How Burnout Affects Women

How Burnout Affects Women

Health organizations are beginning to recognize burnout as a worldwide epidemic. By some estimates, burnout costs employers well over $100 billion every year and endangers the health of millions, striking without warning and affecting a majority of today’s workforce.

But some recent research suggests that women may burn out faster than men.

To reduce burnout rates at your workplace, it’s useful to understand the unique pressures women face at work and at home and how they can lead to burnout.

What Is Burnout?

We might say we’re burnt out anytime we’re tired at work or overwhelmed by a big project. But according to the World Health Organization (WHO), burnout is a specific syndrome resulting from “chronic workplace stress that has not been successfully managed.” The symptoms of burnout include exhaustion, negativity and cynicism about work, and reduced professional efficacy.

Job burnout is common. A Gallup survey from 2018 found 23% of employees report feeling burned out often, while 44% report feeling burned out sometimes.

Yet, the condition can go underreported and untreated—despite physical and psychological consequences that include heart disease, gastrointestinal problems, type 2 diabetes, depression, and insomnia.

Burnout Among Women: By the Numbers

In 2018, researchers from the University of Montreal dug into data from a study that followed 2,026 workers (about half of whom were women) from 63 workplaces for four years.

The researchers concluded that, while both men and women experience burnout, gender shapes the “environmental and individual pathways to burnout.” The lead author of the study explained, “Our results show that there are differences between men and women because, from the outset, employees are subject to different working conditions depending on their gender.”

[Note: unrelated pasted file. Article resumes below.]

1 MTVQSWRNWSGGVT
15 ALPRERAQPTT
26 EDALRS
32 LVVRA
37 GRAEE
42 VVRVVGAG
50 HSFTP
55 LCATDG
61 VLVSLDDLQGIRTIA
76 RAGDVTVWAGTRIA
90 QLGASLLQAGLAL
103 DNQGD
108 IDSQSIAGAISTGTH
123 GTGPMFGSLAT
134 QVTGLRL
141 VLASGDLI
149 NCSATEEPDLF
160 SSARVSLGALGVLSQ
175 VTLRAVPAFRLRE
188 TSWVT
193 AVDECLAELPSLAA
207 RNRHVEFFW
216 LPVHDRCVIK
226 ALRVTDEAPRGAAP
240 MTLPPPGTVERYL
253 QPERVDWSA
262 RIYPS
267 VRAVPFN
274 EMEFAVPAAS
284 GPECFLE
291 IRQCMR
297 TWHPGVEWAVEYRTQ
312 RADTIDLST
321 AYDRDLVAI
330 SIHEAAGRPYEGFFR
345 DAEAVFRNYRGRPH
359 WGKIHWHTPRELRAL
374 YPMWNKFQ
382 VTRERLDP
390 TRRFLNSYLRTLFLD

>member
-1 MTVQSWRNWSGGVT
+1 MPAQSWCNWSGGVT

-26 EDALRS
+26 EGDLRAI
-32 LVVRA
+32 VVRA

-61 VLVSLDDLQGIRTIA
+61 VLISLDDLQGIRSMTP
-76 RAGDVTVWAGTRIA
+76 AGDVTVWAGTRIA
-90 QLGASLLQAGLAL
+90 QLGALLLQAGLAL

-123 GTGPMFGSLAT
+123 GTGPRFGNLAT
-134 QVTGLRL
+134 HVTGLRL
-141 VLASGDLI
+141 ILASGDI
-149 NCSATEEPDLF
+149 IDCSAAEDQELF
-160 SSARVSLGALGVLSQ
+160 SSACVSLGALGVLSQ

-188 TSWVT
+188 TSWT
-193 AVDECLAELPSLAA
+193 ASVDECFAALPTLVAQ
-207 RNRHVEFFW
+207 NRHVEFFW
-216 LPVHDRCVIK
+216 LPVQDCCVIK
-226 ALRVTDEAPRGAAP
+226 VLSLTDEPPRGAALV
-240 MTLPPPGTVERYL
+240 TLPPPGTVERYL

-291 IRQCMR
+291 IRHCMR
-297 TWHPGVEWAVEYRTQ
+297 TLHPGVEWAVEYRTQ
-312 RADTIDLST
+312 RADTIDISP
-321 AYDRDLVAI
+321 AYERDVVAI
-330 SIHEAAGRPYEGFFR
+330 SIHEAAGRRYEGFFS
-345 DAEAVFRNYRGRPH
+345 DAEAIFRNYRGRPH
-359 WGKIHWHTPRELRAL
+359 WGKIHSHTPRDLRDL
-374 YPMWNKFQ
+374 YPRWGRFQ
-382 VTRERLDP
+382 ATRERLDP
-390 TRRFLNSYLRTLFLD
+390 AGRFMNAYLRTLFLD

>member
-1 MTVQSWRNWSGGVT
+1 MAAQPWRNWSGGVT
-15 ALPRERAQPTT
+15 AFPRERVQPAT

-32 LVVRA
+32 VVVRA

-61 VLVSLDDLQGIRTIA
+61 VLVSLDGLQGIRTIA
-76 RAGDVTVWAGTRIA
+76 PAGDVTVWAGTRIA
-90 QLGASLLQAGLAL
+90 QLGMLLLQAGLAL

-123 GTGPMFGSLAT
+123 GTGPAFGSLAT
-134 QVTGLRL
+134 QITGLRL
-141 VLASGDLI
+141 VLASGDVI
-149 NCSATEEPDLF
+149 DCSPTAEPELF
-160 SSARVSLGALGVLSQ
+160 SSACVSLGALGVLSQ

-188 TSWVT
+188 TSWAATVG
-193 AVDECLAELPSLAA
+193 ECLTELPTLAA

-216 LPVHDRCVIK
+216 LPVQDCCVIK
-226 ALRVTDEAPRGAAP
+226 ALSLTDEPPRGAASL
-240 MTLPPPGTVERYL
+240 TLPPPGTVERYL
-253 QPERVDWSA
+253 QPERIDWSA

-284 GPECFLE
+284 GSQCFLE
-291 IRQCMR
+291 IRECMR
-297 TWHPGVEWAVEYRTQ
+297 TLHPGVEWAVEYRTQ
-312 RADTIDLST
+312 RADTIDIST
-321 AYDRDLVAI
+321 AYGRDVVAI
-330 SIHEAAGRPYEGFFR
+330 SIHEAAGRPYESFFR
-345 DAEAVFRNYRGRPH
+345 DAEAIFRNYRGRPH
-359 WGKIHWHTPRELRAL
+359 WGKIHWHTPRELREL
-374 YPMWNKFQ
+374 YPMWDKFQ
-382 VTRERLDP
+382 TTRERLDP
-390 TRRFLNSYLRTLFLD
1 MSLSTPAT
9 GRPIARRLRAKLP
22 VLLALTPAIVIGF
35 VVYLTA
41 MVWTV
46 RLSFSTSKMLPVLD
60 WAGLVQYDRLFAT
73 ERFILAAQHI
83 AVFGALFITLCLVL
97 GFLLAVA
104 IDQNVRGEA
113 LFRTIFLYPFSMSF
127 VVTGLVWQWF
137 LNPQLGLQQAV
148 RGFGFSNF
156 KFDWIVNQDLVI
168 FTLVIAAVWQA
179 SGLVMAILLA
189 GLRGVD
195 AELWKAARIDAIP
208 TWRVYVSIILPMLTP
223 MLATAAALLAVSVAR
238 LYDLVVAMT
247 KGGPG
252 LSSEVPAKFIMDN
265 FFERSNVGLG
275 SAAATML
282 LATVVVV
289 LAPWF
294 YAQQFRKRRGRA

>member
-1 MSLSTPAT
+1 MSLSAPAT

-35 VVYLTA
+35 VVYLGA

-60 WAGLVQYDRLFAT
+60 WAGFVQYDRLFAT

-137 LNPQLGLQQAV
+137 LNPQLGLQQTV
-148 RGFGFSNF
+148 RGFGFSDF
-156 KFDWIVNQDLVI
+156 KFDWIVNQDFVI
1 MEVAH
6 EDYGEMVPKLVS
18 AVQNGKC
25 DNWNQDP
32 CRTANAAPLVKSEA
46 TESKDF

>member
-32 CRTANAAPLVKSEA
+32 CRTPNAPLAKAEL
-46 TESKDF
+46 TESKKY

A recent Harris Poll survey revealed that while about the same percentage of women and men reported feeling burned out in their work life, 35% of women told the Harris Poll they felt burned out at home, compared to only 25% of men. 48% of the women surveyed said their burnout is so extreme it keeps them up at night.

Why Women Burn Out

Do all women experience burnout? No. That said, there are certain stress factors that these studies have observed to be more common in women, contributing to an epidemic of burnout.

What accounts for the different burnout rates and causes among women? Unequal treatment in the workplace is, unsurprisingly, a big factor, according to the researchers at the University of Montreal.

Women are more likely than men to hold positions that “offer little latitude in decision-making.” Women tend to have less authority at work than men and less control over their jobs. Women also have less opportunity than men to exercise their unique skills in the workplace.

Other researchers have found that women get less credit for their ideas at work than men, and thus, are overlooked for leadership opportunities. After years of unfair treatment, feelings of helplessness and despair are understandable—and are key contributors to burnout.

Work-Life Balance

For many, the eight-hour workday is dissolving. Smartphones and other digital tools enable a constant state of connection. Workers of both genders feel pressure to be available at all times of the day, reading email before bed, chatting early in the morning, and participating in conference calls while walking the dog.

This blending of work and home life can hit women harder. Women often take a greater role in childcare and housework than men, spending almost three times more hours per week on household chores, yet the expectations to keep up with work are the same.

The Harris Poll we cited earlier reported that 63% of women overall say they feel like they’ve worked an entire day before arriving at the office. For women in the “Sandwich Generation,” who care for children and aging parents, the number climbs to 73%.

Neurological Differences Between Men and Women